If a cowboy gets up and shoots three people over his shoulder without looking, we know it's a farce - a just for fun comedy that is a spoof on westerns. If instead a chase scene ensues in which someone jumps from horse to horse, fights three men and wins, and he escapes from a very difficult spot with strength and wits, we know it is an action movie. You can usually tell just from early appearances what kind of movie you are watching.

Next page: Making choices.

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Making choices

Styling doesn't stop with the motif. In a building, the architect will often carry through with a theme that is evident from outside. Perhaps it's a Victorian theme, or Early American, or brick, or rustic. There might be stately columns outside, and they may be Greek or Roman, or they might be rustic hewn 6 x 6 posts. Inside there might be rough hewn lumber. There might be ornate scrolling and engraving on the woodwork. There might be the trophy head of a deer hanging on the wall, or Rembrandt prints, or family photos. There might be contemporary furniture, or Queen Anne, or modern with a lot of metal and glass. These stylings don't really affect the functionality of the rooms, but they please the inhabitants, guests, and customers.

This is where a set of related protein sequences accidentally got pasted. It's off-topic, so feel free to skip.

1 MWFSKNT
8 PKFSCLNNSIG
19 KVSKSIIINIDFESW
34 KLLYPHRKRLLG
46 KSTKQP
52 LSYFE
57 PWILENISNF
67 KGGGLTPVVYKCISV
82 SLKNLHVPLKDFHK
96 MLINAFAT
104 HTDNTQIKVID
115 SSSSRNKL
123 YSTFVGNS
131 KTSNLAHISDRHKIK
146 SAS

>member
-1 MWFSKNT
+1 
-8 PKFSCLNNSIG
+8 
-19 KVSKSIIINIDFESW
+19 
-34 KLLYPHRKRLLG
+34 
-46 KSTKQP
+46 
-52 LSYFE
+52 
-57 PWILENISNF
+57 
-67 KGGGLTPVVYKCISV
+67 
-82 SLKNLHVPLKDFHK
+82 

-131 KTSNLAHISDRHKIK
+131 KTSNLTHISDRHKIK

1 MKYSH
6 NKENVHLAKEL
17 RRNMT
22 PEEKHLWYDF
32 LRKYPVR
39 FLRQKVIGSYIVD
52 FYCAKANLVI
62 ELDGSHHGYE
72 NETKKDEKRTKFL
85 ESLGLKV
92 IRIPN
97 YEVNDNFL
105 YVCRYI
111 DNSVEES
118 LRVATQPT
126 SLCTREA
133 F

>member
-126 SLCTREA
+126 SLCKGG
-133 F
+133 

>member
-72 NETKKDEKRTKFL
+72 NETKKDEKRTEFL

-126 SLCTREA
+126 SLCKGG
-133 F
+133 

In a story, styling includes the settings and how the dramatic action is presented. In 17th. Century England and the US, people might have handled their serious disputes with swords, a pistol duel, or through pugilism (rules restrained boxing - a fist fight). Today they might use martial arts, a knife, a gun, or an attorney, and end up in jail. They might even use their words. With accomplished stunt-martial artists like Jackie Chan, Jet Li, or Jason Statham in the starring role, the writer would probably try to use their words first, then put a world of hurt on them. What is going to entertain the audience?

Choosing what is going to entertain the audience is not easy. Gun play has become almost blasé in recent history. No one can hit their target. It goes on forever trying to make an impact, with lead being hurled ad nauseam. Does it have any real impact? Is there another way to present action conflict that is more interesting? The shrewd writer/producer will make different choices and architect his story in a more interesting way - he'll get the better audience.